The Home's Hearth Common House Fire Ignition Sites

Point of Origin: Where House Fires Usually Begin


Due to better safety standards and building materials, house fires have drastically decreased since the 1970s. However, according to the National Fire Protection Agency (NFPA), nearly 370,000 fires still occur each year inside homes, apartments, and residential areas.

In 2013, these types of fires severely injured more than 12,000 people and caused nearly 3,000 deaths. Now, although these numbers are significantly lower than the 723,000 house fires reported in 1977, they are still remarkably high. This is why it is important to not only know your family’s risks, but also be aware of how, why, and where these fires generally start, in order to protect your family from serious harm.

Danger Zones: Hot Spots in Your Home


Houses and other residential buildings have drastically improved in construction and safety over the past three decades. However, even though structures and safety have improved, certain areas of the home are still prone to fire outbreaks. These areas include:

  • The kitchen. Kitchens are one of the most common places for a residential fire due to the fact that stoves, ovens, and microwaves are not only used on a daily basis, but also exhibit a tremendous amount of heat that can easily ignite objects surrounding them.
  • The roof. Roofs are extremely susceptible to catching fire due to weather-related incidents. For example, lightning striking a few broken roof tiles can easily start a flame, or a windy day could cause a transformer to spark dried leaves and other kindling on your roof.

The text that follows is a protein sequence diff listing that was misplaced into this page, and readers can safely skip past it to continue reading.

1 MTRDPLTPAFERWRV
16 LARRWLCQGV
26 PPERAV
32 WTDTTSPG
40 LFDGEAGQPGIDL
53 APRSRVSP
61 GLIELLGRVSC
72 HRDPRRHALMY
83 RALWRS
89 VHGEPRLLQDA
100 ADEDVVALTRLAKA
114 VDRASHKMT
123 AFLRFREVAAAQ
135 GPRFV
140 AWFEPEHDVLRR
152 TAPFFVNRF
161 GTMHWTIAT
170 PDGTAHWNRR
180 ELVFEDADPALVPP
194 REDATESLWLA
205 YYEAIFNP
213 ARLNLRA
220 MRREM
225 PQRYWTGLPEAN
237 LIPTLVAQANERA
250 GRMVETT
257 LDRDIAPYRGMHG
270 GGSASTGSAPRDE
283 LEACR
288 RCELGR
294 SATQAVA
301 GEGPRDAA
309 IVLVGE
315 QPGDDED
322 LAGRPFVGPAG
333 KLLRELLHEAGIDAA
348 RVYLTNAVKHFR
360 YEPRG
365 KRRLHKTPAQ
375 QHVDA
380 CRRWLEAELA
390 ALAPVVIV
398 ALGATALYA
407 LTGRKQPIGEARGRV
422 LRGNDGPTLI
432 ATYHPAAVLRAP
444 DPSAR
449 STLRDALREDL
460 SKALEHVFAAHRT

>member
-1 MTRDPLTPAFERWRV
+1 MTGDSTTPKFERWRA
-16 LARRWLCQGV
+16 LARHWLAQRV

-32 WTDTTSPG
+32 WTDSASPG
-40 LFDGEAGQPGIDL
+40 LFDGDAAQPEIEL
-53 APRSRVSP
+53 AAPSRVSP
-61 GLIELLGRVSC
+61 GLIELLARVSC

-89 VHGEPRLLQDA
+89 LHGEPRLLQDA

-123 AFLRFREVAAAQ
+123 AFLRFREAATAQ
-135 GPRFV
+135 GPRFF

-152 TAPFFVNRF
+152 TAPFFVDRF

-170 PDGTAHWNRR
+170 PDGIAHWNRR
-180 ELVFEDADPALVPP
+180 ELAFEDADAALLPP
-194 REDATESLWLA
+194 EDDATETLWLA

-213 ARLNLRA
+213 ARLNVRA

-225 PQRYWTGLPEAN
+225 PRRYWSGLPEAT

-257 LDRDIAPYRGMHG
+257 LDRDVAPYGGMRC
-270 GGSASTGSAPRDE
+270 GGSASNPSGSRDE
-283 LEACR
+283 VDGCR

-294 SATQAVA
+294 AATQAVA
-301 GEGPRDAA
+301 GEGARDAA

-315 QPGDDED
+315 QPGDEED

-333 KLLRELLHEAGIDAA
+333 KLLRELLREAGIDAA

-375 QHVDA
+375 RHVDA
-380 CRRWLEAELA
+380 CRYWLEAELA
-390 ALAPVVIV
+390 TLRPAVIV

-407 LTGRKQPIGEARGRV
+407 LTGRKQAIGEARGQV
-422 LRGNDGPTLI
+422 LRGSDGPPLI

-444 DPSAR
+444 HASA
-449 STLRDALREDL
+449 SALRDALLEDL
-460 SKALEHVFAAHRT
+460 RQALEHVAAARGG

• Inside walls and ducts. A simple spark from a faulty piece of wiring can ignite dust and pieces of wood inside walls. This flame can then use the space between the walls to essentially funnel itself throughout your entire house.
  • The bedroom. Over the past few decades, bedrooms have started to harbor more and more electronic devices (televisions, radios, alarm clocks, phone chargers, etc.). Unfortunately, these electronics, when also introduced to a wide array of flammable fabrics (bed sheets, clothing, curtains, etc.), are definitely a concern for fire safety.
  • The living room. Like the bedroom, the primary concern for a living room fire is electronics, unless you have a fireplace in your living room, in which case electronics are your second concern. The living room usually houses the most electronics in a single area in your home. In addition to televisions, an entertainment area can include DVD players, surround sound, multiple game consoles, and radios all plugged into one another and using the same power source to run everything. As a result, one tiny flaw in any of these devices could cause all of them to spark, smoke, and ignite surrounding objects

To protect your family from serious harm, make sure you have a fire escape plan and that you take extra safety precautions to avoid fires in these common areas.

Fire Escape